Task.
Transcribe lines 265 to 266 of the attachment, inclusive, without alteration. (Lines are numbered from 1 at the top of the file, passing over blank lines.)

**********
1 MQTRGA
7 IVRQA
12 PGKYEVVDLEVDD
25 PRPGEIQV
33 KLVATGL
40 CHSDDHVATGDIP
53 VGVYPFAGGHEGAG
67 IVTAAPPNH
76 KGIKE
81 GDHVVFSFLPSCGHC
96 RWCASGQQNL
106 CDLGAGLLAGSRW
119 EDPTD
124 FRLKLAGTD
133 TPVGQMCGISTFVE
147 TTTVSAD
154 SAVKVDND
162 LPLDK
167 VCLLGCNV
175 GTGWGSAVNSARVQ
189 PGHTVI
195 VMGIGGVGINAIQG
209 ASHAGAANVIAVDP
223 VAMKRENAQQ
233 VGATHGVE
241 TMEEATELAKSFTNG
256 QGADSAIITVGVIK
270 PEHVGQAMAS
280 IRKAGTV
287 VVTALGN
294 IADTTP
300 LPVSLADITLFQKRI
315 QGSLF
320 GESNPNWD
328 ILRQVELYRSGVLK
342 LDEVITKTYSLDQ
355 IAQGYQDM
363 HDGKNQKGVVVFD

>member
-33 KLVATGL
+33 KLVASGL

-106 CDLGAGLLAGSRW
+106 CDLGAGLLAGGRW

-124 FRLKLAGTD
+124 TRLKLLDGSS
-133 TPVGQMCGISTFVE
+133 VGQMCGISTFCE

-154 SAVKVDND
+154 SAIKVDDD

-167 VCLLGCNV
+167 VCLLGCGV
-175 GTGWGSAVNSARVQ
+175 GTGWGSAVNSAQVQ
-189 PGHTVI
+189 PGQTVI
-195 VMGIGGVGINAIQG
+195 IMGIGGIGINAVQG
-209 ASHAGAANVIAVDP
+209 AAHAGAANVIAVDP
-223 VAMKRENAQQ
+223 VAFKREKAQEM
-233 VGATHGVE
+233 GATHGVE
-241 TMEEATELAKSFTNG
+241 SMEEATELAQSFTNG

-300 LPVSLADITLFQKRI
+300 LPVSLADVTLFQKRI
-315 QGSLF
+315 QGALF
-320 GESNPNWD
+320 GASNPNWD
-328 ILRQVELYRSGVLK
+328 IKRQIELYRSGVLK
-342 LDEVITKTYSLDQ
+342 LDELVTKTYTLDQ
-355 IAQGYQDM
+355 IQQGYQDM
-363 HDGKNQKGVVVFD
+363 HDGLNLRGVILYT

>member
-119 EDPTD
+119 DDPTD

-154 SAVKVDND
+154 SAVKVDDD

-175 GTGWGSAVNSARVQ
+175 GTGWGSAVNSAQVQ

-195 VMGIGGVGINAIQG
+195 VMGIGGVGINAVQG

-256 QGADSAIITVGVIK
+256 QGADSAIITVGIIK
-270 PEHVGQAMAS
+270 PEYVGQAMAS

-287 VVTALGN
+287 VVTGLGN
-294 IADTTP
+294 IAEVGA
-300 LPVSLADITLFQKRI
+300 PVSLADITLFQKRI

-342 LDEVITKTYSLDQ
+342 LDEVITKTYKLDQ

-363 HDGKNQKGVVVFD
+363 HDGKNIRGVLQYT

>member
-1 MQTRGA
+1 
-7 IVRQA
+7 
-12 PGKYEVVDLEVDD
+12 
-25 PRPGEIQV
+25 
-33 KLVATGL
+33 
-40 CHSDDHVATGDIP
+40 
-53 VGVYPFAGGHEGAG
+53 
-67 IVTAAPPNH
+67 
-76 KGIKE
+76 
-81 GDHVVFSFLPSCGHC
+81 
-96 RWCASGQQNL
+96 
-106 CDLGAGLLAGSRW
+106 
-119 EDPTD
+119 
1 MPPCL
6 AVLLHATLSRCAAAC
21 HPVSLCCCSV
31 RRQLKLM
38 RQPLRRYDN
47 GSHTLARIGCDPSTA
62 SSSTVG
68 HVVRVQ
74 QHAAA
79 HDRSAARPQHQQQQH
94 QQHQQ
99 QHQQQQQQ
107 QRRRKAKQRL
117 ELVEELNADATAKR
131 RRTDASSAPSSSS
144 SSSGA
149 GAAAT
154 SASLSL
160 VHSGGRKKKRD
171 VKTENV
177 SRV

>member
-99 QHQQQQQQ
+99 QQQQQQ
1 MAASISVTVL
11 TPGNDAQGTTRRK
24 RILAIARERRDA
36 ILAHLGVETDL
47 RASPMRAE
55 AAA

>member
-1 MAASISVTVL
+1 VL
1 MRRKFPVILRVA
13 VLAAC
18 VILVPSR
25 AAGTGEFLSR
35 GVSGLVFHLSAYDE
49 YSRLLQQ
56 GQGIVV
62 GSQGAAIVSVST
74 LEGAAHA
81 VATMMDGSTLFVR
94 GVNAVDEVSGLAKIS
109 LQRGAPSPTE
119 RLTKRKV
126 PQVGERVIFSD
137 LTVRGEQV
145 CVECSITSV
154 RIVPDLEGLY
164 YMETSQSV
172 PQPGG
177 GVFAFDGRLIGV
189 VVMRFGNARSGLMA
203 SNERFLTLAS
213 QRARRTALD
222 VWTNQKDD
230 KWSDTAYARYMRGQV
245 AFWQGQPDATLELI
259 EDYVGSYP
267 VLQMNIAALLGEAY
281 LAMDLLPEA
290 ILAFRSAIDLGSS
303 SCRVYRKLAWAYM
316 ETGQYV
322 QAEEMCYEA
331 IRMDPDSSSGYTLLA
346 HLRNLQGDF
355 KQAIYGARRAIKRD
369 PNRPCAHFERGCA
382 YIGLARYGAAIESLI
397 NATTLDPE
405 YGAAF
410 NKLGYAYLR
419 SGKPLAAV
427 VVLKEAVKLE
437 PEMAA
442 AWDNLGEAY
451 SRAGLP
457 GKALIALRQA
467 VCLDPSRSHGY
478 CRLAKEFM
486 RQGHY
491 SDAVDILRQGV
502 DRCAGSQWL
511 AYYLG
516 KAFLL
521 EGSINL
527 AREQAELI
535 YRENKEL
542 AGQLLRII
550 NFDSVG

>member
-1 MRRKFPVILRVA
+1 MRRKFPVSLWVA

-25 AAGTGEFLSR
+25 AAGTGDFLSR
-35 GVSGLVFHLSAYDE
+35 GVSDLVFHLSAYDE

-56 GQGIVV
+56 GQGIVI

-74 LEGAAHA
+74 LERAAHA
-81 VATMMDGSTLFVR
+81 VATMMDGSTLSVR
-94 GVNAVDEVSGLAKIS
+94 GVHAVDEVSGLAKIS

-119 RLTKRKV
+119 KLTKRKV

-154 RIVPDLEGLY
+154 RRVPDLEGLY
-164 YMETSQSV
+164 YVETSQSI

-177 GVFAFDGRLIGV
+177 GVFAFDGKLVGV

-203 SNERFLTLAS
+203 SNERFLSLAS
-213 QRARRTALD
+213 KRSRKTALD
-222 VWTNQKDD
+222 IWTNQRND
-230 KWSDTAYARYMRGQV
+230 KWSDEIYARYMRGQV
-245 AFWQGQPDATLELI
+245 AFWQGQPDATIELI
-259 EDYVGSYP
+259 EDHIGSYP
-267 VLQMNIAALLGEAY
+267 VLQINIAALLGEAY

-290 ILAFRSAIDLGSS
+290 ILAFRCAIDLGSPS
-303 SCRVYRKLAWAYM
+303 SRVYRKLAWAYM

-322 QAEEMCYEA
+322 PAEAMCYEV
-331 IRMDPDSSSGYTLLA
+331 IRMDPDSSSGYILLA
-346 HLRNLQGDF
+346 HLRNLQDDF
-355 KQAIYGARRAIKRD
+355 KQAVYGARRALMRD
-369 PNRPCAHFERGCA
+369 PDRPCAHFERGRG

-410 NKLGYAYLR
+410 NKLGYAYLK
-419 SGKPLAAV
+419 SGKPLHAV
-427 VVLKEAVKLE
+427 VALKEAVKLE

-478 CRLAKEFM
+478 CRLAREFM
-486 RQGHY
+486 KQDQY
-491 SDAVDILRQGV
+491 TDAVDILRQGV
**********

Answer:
-331 IRMDPDSSSGYTLLA
+331 IRMDPDSSSGYILLA